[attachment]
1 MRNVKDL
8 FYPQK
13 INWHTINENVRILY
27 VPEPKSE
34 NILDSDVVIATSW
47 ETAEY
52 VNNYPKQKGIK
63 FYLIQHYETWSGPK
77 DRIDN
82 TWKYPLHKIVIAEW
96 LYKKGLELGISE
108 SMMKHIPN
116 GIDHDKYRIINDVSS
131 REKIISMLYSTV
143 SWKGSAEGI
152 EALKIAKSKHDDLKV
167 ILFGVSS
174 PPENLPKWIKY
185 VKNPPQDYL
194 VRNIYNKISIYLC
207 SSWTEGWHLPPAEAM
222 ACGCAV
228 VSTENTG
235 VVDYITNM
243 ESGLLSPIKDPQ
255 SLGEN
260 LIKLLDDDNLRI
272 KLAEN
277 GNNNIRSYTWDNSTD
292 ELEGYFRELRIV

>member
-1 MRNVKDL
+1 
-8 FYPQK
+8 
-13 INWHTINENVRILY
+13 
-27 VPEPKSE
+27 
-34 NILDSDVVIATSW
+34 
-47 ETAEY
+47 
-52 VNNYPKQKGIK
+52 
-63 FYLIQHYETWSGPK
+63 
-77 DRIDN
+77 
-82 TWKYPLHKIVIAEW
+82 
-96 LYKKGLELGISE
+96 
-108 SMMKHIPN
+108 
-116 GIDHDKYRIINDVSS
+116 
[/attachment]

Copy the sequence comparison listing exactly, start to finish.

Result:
1 MRNVKDL
8 FYPQK
13 INWHTINENVRILY
27 VPEPKSE
34 NILDSDVVIATSW
47 ETAEY
52 VNNYPKQKGIK
63 FYLIQHYETWSGPK
77 DRIDN
82 TWKYPLHKIVIAEW
96 LYKKGLELGISE
108 SMMKHIPN
116 GIDHDKYRIINDVSS
131 REKIISMLYSTV
143 SWKGSAEGI
152 EALKIAKSKHDDLKV
167 ILFGVSS
174 PPENLPKWIKY
185 VKNPPQDYL
194 VRNIYNKISIYLC
207 SSWTEGWHLPPAEAM
222 ACGCAV
228 VSTENTG
235 VVDYITNM
243 ESGLLSPIKDPQ
255 SLGEN
260 LIKLLDDDNLRI
272 KLAEN
277 GNNNIRSYTWDNSTD
292 ELEGYFRELRIV

>member
-1 MRNVKDL
+1 
-8 FYPQK
+8 
-13 INWHTINENVRILY
+13 
-27 VPEPKSE
+27 
-34 NILDSDVVIATSW
+34 
-47 ETAEY
+47 
-52 VNNYPKQKGIK
+52 
-63 FYLIQHYETWSGPK
+63 
-77 DRIDN
+77 
-82 TWKYPLHKIVIAEW
+82 
-96 LYKKGLELGISE
+96 
-108 SMMKHIPN
+108 
-116 GIDHDKYRIINDVSS
+116 